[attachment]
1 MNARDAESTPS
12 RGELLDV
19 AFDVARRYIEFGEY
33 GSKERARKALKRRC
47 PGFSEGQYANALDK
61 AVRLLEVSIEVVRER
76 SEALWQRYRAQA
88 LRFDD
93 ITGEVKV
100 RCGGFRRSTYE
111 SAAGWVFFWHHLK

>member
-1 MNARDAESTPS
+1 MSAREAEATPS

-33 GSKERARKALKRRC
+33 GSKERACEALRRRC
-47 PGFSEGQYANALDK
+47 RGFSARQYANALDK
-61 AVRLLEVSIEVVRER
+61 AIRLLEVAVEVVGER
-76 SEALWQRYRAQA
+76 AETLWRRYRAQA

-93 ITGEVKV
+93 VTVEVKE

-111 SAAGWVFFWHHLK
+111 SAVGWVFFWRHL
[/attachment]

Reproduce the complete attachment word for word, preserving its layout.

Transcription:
1 MNARDAESTPS
12 RGELLDV
19 AFDVARRYIEFGEY
33 GSKERARKALKRRC
47 PGFSEGQYANALDK
61 AVRLLEVSIEVVRER
76 SEALWQRYRAQA
88 LRFDD
93 ITGEVKV
100 RCGGFRRSTYE
111 SAAGWVFFWHHLK

>member
-1 MNARDAESTPS
+1 MSAREAEATPS

-33 GSKERARKALKRRC
+33 GSKERACEALRRRC
-47 PGFSEGQYANALDK
+47 RGFSARQYANALDK
-61 AVRLLEVSIEVVRER
+61 AIRLLEVAVEVVGER
-76 SEALWQRYRAQA
+76 AETLWRRYRAQA

-93 ITGEVKV
+93 VTVEVKE

-111 SAAGWVFFWHHLK
+111 SAVGWVFFWRHL